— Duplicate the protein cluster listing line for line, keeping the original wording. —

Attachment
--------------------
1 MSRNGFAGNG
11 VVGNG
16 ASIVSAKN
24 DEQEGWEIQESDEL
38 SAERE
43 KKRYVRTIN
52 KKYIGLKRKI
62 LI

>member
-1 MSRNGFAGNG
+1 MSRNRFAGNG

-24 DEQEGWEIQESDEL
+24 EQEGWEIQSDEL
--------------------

1 MSRNGFAGNG
11 VVGNG
16 ASIVSAKN
24 DEQEGWEIQESDEL
38 SAERE
43 KKRYVRTIN
52 KKYIGLKRKI
62 LI

>member
-1 MSRNGFAGNG
+1 MSRNRFAGNG

-24 DEQEGWEIQESDEL
+24 EQEGWEIQSDEL